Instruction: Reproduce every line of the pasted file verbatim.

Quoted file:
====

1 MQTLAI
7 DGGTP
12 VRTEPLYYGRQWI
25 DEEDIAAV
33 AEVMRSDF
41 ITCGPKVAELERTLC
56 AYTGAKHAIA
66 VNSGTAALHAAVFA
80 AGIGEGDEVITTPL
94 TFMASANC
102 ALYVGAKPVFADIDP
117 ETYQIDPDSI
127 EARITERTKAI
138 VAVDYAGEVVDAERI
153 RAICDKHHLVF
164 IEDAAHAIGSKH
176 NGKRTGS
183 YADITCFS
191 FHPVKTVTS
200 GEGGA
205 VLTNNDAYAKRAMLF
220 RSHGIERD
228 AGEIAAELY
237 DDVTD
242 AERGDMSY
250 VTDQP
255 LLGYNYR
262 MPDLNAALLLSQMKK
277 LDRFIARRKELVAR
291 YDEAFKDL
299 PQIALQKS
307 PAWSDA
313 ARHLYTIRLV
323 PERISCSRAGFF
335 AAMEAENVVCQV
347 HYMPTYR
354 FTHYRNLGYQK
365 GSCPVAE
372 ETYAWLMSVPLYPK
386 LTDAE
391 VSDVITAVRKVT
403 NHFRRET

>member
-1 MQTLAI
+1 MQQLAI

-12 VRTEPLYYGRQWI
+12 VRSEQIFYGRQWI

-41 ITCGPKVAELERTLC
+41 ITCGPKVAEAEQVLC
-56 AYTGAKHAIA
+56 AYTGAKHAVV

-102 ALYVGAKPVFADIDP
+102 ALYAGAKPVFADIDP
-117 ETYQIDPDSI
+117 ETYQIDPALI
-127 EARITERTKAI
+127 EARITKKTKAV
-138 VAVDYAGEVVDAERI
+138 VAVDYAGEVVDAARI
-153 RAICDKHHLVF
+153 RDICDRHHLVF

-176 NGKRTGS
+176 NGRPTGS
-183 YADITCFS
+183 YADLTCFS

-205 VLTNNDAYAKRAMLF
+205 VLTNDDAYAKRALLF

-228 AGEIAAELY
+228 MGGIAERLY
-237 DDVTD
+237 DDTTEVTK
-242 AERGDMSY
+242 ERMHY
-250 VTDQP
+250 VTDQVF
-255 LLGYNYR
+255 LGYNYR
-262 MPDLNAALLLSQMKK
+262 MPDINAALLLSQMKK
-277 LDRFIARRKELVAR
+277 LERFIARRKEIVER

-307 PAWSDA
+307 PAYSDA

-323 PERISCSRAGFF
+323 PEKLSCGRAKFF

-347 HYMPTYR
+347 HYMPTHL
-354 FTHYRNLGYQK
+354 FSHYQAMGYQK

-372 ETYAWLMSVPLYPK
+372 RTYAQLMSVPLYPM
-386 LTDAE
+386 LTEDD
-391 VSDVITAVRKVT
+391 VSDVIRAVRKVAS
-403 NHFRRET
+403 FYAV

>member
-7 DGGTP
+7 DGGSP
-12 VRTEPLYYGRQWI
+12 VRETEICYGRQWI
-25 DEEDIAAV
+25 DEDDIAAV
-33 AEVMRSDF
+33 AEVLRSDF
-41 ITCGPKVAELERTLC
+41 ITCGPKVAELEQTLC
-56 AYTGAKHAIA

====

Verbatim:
1 MQTLAI
7 DGGTP
12 VRTEPLYYGRQWI
25 DEEDIAAV
33 AEVMRSDF
41 ITCGPKVAELERTLC
56 AYTGAKHAIA
66 VNSGTAALHAAVFA
80 AGIGEGDEVITTPL
94 TFMASANC
102 ALYVGAKPVFADIDP
117 ETYQIDPDSI
127 EARITERTKAI
138 VAVDYAGEVVDAERI
153 RAICDKHHLVF
164 IEDAAHAIGSKH
176 NGKRTGS
183 YADITCFS
191 FHPVKTVTS
200 GEGGA
205 VLTNNDAYAKRAMLF
220 RSHGIERD
228 AGEIAAELY
237 DDVTD
242 AERGDMSY
250 VTDQP
255 LLGYNYR
262 MPDLNAALLLSQMKK
277 LDRFIARRKELVAR
291 YDEAFKDL
299 PQIALQKS
307 PAWSDA
313 ARHLYTIRLV
323 PERISCSRAGFF
335 AAMEAENVVCQV
347 HYMPTYR
354 FTHYRNLGYQK
365 GSCPVAE
372 ETYAWLMSVPLYPK
386 LTDAE
391 VSDVITAVRKVT
403 NHFRRET

>member
-1 MQTLAI
+1 MQQLAI

-12 VRTEPLYYGRQWI
+12 VRSEQIFYGRQWI

-41 ITCGPKVAELERTLC
+41 ITCGPKVAEAEQVLC
-56 AYTGAKHAIA
+56 AYTGAKHAVV

-102 ALYVGAKPVFADIDP
+102 ALYAGAKPVFADIDP
-117 ETYQIDPDSI
+117 ETYQIDPALI
-127 EARITERTKAI
+127 EARITKKTKAV
-138 VAVDYAGEVVDAERI
+138 VAVDYAGEVVDAARI
-153 RAICDKHHLVF
+153 RDICDRHHLVF

-176 NGKRTGS
+176 NGRPTGS
-183 YADITCFS
+183 YADLTCFS

-205 VLTNNDAYAKRAMLF
+205 VLTNDDAYAKRALLF

-228 AGEIAAELY
+228 MGGIAERLY
-237 DDVTD
+237 DDTTEVTK
-242 AERGDMSY
+242 ERMHY
-250 VTDQP
+250 VTDQVF
-255 LLGYNYR
+255 LGYNYR
-262 MPDLNAALLLSQMKK
+262 MPDINAALLLSQMKK
-277 LDRFIARRKELVAR
+277 LERFIARRKEIVER

-307 PAWSDA
+307 PAYSDA

-323 PERISCSRAGFF
+323 PEKLSCGRAKFF

-347 HYMPTYR
+347 HYMPTHL
-354 FTHYRNLGYQK
+354 FSHYQAMGYQK

-372 ETYAWLMSVPLYPK
+372 RTYAQLMSVPLYPM
-386 LTDAE
+386 LTEDD
-391 VSDVITAVRKVT
+391 VSDVIRAVRKVAS
-403 NHFRRET
+403 FYAV

>member
-7 DGGTP
+7 DGGSP
-12 VRTEPLYYGRQWI
+12 VRETEICYGRQWI
-25 DEEDIAAV
+25 DEDDIAAV
-33 AEVMRSDF
+33 AEVLRSDF
-41 ITCGPKVAELERTLC
+41 ITCGPKVAELEQTLC
-56 AYTGAKHAIA